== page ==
Poorly managed classrooms and buildings negatively impact student learning. By contrast, well-managed classrooms and buildings positively impact student learning. Therefore, administrators and educational leaders must take research-based steps to promote a district-wide climate that cultivates well-managed classrooms and buildings. Administrators and educational leaders can do the following:
1. Encourage all teachers to establish and define reasonable classroom norms or rules and appropriately communicate these to each student. Each norm or rule should be stated in positive terms. Assess student awareness of each rule’s purpose.
2. Facilitate commitment from all staff for teaching students the appropriate school behavior in a manner similar to teaching, reinforcing, and assessing academic skills. This requires formal lessons on social skills, interpersonal problem solving, and conflict resolution to be presented by teachers and counselors. Diverse programs designed to assist schools in this regard provide significant professional development.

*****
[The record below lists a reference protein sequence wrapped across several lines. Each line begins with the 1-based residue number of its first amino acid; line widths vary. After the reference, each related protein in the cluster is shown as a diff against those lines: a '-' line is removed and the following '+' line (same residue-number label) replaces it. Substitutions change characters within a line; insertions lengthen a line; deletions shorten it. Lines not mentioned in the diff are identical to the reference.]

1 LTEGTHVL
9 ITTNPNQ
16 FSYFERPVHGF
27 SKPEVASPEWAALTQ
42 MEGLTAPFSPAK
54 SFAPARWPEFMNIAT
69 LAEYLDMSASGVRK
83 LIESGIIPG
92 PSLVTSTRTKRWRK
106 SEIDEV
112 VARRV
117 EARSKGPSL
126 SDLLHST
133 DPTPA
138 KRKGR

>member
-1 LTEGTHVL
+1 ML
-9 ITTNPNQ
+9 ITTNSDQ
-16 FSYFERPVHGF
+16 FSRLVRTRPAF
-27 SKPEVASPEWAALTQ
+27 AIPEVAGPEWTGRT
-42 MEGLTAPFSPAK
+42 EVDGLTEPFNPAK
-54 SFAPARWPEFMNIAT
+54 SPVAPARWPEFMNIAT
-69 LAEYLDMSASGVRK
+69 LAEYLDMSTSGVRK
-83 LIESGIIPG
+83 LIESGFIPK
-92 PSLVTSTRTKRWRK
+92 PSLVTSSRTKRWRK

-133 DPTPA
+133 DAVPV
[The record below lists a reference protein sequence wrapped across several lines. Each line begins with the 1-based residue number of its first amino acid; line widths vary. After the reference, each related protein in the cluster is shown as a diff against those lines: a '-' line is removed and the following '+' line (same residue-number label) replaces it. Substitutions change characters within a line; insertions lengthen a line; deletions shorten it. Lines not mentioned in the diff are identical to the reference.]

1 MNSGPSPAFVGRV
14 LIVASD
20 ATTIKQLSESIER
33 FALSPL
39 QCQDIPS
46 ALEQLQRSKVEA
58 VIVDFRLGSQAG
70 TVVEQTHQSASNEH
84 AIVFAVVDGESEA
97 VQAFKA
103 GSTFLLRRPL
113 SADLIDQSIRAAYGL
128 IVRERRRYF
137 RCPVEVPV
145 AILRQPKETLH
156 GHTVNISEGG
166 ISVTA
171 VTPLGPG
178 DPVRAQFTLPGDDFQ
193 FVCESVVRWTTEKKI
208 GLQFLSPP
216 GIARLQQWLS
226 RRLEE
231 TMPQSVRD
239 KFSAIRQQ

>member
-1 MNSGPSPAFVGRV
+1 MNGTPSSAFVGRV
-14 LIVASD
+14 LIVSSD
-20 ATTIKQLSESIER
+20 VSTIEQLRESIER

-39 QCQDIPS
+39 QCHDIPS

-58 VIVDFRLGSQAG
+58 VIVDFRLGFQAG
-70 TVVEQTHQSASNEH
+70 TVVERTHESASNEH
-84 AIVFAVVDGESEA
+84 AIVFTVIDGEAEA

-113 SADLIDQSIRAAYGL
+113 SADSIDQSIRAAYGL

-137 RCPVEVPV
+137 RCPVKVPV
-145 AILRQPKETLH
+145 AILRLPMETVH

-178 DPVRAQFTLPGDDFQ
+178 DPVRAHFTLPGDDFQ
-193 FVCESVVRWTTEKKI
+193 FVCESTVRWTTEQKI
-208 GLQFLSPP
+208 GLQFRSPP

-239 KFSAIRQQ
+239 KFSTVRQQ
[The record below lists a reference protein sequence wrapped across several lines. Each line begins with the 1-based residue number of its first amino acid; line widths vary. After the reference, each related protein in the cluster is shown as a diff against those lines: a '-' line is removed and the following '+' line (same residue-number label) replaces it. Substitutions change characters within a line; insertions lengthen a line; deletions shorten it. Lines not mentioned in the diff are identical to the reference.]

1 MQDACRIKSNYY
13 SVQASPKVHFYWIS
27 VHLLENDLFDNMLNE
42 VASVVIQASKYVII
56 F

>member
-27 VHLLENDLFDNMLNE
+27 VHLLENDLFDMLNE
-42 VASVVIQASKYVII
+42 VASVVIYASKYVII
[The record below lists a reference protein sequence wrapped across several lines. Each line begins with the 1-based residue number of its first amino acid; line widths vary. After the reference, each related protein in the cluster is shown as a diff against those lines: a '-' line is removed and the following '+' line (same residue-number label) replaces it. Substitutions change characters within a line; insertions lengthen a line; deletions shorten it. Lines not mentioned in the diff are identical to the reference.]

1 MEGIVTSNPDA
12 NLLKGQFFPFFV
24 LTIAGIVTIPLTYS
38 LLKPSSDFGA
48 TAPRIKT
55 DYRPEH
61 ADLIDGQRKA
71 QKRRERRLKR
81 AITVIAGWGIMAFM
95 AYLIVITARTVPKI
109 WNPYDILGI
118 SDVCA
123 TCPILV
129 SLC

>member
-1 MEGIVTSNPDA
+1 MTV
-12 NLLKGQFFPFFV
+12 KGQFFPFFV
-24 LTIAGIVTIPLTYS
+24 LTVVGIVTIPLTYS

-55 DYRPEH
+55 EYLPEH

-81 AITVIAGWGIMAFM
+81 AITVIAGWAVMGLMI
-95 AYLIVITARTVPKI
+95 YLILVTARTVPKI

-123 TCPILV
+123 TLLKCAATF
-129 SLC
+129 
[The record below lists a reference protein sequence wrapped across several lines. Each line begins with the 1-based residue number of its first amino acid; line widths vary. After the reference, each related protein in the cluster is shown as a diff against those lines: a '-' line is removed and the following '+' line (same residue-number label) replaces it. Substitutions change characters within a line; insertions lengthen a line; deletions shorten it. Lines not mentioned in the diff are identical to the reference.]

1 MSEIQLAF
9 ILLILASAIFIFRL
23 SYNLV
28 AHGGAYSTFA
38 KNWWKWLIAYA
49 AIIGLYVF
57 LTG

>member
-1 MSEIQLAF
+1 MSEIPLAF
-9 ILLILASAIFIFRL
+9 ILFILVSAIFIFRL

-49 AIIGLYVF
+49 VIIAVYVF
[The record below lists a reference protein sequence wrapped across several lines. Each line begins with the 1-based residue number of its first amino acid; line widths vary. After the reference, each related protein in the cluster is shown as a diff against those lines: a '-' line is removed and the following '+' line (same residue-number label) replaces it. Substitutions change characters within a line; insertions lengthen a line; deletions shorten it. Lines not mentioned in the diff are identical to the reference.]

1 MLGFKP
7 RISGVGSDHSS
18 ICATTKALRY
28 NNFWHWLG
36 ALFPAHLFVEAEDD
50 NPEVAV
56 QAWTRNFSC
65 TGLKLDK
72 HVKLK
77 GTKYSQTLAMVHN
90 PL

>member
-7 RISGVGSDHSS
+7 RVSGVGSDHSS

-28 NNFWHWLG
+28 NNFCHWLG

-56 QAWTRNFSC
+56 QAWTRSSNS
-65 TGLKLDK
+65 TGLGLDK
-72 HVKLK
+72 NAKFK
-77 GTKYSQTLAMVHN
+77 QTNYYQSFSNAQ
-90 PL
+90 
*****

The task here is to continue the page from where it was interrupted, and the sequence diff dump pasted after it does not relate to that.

3. Establish universal expectations for various areas of each building. Staff should be competent describing what “respect” entails within the classroom, library, lunchroom, and restrooms. This provides consistency with norms or rules throughout the building. Common understanding of expectations mitigate disagreements among students and staff, thereby reducing anxiety for students.
4. Convey explicit behavior expectations and consequences to parents and families. This encourages support from home, reduces conflicts, and increases the positive home-school relationship correlate.
When trying to implement the safe and orderly environment correlate, educational leaders can easily fall into common traps (Simonsen, Sugai, Negron, 2008; Horner, Sugai, & Horner, 2000). Behavior management can be a key to student, teacher, and district success. Whenever serving students with disabilities, effective behavior management becomes even more critical.
Failure to implement proper discipline with students with disabilities can have financial consequences. Although less tangible, the emotional toll upon students for inappropriate behavior management can be significant. District administrators must be aware of both the educational and legal issues required for effectively managing the behavior of students with disabilities. Therefore, implementation of districtwide policies and appropriate interventions must also provide the opportunity for case-by-case consideration.